Moroccan etrogs make their way to Israel for Sukkot
October 10, 2022
First shmita year after the Abraham Accords saw an influx of the citrus fruit from the north African country
Many Moroccan etrogs made their way to Israel for this year's Sukkot holiday due to shmita restrictions and the Abraham Accords facilitating trade between the two countries.
The citrus fruit is one of four species used by Jews during the week-long pilgrimage festival that began on Sunday evening. Oher species are the lulav, hadass, and aravah.
Normally, etrogs are produced domestically in Israel, but the shmita year just ended with Rosh Hashana. Shmita is marked every seven years of the seven-year agricultural cycle mandated by the Torah, the first five books of the Hebrew Bible. During the shmita year, all agricultural activity is forbidden in Israel under halakha, or Jewish law.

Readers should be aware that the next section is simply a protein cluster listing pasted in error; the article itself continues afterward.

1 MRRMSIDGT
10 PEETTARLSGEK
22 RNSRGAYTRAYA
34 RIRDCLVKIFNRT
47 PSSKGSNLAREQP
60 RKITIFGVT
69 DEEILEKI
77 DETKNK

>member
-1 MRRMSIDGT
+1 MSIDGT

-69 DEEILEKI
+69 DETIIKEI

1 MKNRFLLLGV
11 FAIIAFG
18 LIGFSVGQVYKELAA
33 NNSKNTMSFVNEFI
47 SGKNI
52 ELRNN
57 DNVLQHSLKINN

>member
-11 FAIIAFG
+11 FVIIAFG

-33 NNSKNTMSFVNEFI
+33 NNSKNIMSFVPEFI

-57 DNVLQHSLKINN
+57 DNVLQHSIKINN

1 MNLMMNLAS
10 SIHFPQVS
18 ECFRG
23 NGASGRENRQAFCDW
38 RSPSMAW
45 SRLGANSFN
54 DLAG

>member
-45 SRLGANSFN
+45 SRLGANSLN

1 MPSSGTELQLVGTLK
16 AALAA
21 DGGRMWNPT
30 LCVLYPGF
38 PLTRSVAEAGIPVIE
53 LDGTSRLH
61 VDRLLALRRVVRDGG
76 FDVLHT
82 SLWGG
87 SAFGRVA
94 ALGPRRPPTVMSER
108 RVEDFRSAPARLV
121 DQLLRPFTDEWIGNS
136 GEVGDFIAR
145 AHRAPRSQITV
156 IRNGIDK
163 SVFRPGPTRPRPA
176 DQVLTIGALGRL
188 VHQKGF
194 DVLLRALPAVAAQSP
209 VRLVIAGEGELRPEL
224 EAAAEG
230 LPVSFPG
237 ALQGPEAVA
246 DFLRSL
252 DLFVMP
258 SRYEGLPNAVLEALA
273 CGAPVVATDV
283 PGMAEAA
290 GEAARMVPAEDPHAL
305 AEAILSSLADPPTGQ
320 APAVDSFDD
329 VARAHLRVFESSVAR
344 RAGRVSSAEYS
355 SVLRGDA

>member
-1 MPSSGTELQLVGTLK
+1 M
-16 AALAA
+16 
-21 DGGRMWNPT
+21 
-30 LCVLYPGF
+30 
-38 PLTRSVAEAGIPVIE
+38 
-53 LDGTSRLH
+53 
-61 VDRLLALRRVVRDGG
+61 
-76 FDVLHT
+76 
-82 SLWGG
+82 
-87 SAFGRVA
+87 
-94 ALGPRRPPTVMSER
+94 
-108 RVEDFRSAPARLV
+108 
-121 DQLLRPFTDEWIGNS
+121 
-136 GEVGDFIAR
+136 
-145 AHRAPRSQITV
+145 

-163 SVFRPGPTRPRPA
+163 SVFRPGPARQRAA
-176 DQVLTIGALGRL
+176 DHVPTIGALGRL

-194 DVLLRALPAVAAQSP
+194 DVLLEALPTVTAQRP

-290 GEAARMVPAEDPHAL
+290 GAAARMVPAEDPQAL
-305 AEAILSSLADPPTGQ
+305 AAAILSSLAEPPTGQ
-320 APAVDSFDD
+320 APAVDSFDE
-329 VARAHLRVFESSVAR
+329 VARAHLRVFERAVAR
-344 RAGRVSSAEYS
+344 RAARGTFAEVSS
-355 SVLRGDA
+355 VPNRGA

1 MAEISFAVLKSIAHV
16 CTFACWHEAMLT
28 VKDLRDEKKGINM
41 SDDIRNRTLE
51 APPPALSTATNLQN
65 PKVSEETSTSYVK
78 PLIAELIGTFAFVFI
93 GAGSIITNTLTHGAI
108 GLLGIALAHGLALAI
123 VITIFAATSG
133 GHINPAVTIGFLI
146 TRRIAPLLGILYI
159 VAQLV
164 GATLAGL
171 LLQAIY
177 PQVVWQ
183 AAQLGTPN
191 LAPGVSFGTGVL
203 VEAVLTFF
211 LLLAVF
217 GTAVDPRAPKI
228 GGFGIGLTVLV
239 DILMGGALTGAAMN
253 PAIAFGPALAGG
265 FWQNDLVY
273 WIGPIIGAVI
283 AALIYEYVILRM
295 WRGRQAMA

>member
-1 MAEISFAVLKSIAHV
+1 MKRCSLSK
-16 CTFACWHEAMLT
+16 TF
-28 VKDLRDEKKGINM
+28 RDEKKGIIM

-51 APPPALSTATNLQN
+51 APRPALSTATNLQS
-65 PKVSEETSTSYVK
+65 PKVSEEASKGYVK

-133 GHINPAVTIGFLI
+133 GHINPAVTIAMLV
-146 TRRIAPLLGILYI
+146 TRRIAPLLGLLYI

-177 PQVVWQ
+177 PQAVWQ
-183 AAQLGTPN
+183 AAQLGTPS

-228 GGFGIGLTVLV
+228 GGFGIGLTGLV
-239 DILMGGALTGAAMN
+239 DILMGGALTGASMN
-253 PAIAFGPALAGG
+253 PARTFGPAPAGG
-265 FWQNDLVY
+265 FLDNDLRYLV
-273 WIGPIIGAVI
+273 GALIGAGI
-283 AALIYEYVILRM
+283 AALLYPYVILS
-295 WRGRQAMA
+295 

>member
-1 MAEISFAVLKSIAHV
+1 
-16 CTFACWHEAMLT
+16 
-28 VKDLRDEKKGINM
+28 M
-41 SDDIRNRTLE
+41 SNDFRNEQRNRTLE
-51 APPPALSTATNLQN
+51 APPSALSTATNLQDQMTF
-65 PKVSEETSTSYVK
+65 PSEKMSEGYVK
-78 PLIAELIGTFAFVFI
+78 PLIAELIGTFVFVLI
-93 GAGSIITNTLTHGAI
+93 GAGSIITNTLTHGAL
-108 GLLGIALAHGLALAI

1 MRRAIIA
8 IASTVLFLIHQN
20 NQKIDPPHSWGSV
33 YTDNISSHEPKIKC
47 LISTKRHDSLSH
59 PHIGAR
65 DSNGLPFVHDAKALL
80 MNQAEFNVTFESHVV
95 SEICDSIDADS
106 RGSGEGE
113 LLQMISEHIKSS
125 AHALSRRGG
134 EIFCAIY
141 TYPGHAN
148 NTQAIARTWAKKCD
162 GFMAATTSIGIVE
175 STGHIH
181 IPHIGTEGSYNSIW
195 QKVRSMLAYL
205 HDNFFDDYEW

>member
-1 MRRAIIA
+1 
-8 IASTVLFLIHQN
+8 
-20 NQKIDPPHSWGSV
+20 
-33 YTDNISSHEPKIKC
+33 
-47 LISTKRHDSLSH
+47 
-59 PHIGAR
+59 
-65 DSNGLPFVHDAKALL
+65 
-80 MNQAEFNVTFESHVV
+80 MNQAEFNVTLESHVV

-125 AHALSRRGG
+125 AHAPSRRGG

In August of 2021, Israel signed a deal with neighboring Jordan to prioritize agriculture imports during the shmita year.
While Israel has maintained a peace deal with Jordan since 1994, Morocco signed on to the Abraham Accords more recently that normalized relations with the Jewish state which also included the United Arab Emirates, Bahrain, and Sudan.
With Orthodox Jews unable to harvest etrogs in Israel, a massive number of them were imported from Morocco, JTA reported.
The fruit is cultivated in villages high in the Atlas mountains of the north African country, around the beach town of Agadir.
Einat Levi, the former head of economic affairs at Israel’s diplomatic mission to Morocco, told JTA that the etrog trade symbolized the increasingly warm ties between the two countries after the Abraham Accords.
“It is symbolic because it shows how two religions can stand up for each other — so when the Jews cannot work their land, their fellow Muslims can supply what they need during that year, so they can keep their ritual and tradition,” Levi said.